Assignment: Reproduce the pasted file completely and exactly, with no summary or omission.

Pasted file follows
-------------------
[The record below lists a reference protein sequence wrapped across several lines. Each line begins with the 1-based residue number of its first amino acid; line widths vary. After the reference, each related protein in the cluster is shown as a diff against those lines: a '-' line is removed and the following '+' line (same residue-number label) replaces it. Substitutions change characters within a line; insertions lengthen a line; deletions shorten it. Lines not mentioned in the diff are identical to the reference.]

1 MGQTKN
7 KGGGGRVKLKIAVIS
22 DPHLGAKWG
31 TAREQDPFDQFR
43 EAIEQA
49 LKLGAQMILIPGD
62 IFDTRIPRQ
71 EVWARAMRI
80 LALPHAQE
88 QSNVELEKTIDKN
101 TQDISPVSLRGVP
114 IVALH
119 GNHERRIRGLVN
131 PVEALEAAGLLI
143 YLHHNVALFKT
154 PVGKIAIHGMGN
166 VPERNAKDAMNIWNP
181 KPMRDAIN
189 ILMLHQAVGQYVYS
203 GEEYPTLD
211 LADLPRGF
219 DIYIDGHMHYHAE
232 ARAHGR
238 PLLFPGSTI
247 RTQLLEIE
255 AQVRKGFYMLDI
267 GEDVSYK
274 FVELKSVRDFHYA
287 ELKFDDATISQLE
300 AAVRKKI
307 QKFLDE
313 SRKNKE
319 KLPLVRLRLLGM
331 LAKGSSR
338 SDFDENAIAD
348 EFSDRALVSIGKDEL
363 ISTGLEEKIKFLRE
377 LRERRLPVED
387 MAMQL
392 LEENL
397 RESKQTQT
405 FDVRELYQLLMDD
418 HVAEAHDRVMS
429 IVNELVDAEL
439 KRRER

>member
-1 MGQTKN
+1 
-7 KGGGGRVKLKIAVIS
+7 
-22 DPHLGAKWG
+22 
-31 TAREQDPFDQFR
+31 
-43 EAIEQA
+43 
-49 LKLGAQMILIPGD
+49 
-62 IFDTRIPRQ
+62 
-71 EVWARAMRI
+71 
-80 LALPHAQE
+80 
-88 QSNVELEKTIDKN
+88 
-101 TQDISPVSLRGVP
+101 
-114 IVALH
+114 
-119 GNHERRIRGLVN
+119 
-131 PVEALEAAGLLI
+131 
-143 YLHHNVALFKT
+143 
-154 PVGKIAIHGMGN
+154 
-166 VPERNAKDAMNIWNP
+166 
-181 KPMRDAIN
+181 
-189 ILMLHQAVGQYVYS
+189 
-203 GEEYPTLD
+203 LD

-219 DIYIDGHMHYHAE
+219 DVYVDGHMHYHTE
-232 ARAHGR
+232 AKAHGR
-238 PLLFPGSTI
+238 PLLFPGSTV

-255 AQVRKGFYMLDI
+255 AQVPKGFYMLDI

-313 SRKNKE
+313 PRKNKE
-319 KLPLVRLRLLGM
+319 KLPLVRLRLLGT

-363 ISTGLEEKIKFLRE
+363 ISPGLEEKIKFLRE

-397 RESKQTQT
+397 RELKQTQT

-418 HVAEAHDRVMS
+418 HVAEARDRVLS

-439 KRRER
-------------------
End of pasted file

[The record below lists a reference protein sequence wrapped across several lines. Each line begins with the 1-based residue number of its first amino acid; line widths vary. After the reference, each related protein in the cluster is shown as a diff against those lines: a '-' line is removed and the following '+' line (same residue-number label) replaces it. Substitutions change characters within a line; insertions lengthen a line; deletions shorten it. Lines not mentioned in the diff are identical to the reference.]

1 MGQTKN
7 KGGGGRVKLKIAVIS
22 DPHLGAKWG
31 TAREQDPFDQFR
43 EAIEQA
49 LKLGAQMILIPGD
62 IFDTRIPRQ
71 EVWARAMRI
80 LALPHAQE
88 QSNVELEKTIDKN
101 TQDISPVSLRGVP
114 IVALH
119 GNHERRIRGLVN
131 PVEALEAAGLLI
143 YLHHNVALFKT
154 PVGKIAIHGMGN
166 VPERNAKDAMNIWNP
181 KPMRDAIN
189 ILMLHQAVGQYVYS
203 GEEYPTLD
211 LADLPRGF
219 DIYIDGHMHYHAE
232 ARAHGR
238 PLLFPGSTI
247 RTQLLEIE
255 AQVRKGFYMLDI
267 GEDVSYK
274 FVELKSVRDFHYA
287 ELKFDDATISQLE
300 AAVRKKI
307 QKFLDE
313 SRKNKE
319 KLPLVRLRLLGM
331 LAKGSSR
338 SDFDENAIAD
348 EFSDRALVSIGKDEL
363 ISTGLEEKIKFLRE
377 LRERRLPVED
387 MAMQL
392 LEENL
397 RESKQTQT
405 FDVRELYQLLMDD
418 HVAEAHDRVMS
429 IVNELVDAEL
439 KRRER

>member
-1 MGQTKN
+1 
-7 KGGGGRVKLKIAVIS
+7 
-22 DPHLGAKWG
+22 
-31 TAREQDPFDQFR
+31 
-43 EAIEQA
+43 
-49 LKLGAQMILIPGD
+49 
-62 IFDTRIPRQ
+62 
-71 EVWARAMRI
+71 
-80 LALPHAQE
+80 
-88 QSNVELEKTIDKN
+88 
-101 TQDISPVSLRGVP
+101 
-114 IVALH
+114 
-119 GNHERRIRGLVN
+119 
-131 PVEALEAAGLLI
+131 
-143 YLHHNVALFKT
+143 
-154 PVGKIAIHGMGN
+154 
-166 VPERNAKDAMNIWNP
+166 
-181 KPMRDAIN
+181 
-189 ILMLHQAVGQYVYS
+189 
-203 GEEYPTLD
+203 LD

-219 DIYIDGHMHYHAE
+219 DVYVDGHMHYHTE
-232 ARAHGR
+232 AKAHGR
-238 PLLFPGSTI
+238 PLLFPGSTV

-255 AQVRKGFYMLDI
+255 AQVPKGFYMLDI

-313 SRKNKE
+313 PRKNKE
-319 KLPLVRLRLLGM
+319 KLPLVRLRLLGT

-363 ISTGLEEKIKFLRE
+363 ISPGLEEKIKFLRE

-397 RESKQTQT
+397 RELKQTQT

-418 HVAEAHDRVMS
+418 HVAEARDRVLS

-439 KRRER